Thus, as first impressions go, the first episode tossed out enough bad acting and shenanigans to make me want to bail out, and I would have, normally. But I was so drunk on Hwang Jung-min’s portrayal of Gu Dong-baek.
This isn’t my first time watching him; the first was long ago in that wonderful action noir, A Bittersweet Life. He was a revelation there as the villain; I still shiver when I remember his sneer and that facial scar. But Lee Byung-hun was so riveting there as the lead, I didn’t pay enough attention to Hwang Jung-min. Still, he was unforgettable. Other movies followed: Waikiki Brothers, You Are My Sunshine, A Lovely Week. He always delivered, playing every sweet or sinister character with passion and panache. But I never really fell in love, not until Accidental Couple.
If I can give only one reason why I am so smitten with Hwang Jung-min here, it is that he plays his character with so much heart. Every little thing he does — whether he is smiling or crying, leaping into the ocean or playing board games — is so heartfelt, so sincere and earnest. We forget that he is acting; we think that he is indeed Gu Dong-baek.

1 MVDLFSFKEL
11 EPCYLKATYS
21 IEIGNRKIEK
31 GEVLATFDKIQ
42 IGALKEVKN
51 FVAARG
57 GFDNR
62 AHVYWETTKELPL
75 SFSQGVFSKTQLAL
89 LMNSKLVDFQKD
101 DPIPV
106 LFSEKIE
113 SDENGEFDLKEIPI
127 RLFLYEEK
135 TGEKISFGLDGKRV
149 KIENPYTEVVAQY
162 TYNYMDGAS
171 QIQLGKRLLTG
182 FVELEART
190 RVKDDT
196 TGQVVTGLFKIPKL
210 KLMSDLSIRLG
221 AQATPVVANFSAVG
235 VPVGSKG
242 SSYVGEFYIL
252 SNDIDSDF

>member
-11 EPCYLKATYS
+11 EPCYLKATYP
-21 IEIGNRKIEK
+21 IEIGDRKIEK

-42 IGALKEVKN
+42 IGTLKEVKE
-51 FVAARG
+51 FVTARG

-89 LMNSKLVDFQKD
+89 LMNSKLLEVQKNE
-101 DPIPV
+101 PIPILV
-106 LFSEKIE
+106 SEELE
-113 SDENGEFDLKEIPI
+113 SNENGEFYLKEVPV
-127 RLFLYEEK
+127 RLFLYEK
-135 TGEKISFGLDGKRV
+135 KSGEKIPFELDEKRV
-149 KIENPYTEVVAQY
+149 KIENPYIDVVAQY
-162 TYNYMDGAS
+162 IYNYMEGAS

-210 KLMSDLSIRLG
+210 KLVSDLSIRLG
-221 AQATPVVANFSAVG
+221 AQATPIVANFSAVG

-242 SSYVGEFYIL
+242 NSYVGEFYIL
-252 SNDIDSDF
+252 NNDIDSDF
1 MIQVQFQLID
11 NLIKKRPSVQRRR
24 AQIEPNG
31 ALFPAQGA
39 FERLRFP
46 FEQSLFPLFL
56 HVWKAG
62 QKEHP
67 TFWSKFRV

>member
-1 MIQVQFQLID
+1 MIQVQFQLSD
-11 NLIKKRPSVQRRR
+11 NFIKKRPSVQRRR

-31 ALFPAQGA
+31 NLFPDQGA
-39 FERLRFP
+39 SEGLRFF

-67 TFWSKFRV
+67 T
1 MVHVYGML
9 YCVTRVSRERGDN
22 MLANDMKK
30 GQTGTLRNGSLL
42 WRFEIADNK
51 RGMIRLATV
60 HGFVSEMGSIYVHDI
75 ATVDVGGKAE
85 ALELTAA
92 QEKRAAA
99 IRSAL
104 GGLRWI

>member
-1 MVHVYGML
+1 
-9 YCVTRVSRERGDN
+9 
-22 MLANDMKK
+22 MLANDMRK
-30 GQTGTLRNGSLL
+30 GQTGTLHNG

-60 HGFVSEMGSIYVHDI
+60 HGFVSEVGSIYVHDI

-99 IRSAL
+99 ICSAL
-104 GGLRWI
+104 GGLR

But although I love everything about Hwang Jung-min in this drama, I do not love everything about Gu Dong-baek. Especially after he fell in love with his fake wife, he seemed more subdued, nodding in agreement more often than I felt necessary. He was less carefree than before; he walked with less lift in his steps. I particularly dislike that side-plot with Kyung-ae, that annoying colleague that he had a crush on and who decided belatedly that she was going to reciprocate. The whole thing about her holding our couple to ransom was just so stupid. Just as the drama was moving at a trot, she emerged and slowed everything to a crawl.
But in the end, all the little annoyances don’t matter. You don’t need more than one reason to watch Accidental Couple, and this one reason alone will make up for all of the drama’s shortcomings. Silly office bickering becomes watchable, the camaraderie in that post office making me feel all warm inside. I stop cringing at unrealistic plot twists and wait gleefully instead for that happy-ever-after that I know will come. Gu Dong-baek’s too good of a man not to be given all the happiness that he deserves.
It’s been a long time since I watched a drama at this pace: devouring sixteen episodes in two days with no fast-forwarding. A simple Cinderella story of a mismatched couple falling in love against all odds. This story reached out and grabbed me. I don’t know if Accidental Couple will make my Top Five best dramas of the year, but I do know that I’ve found my Best Actor.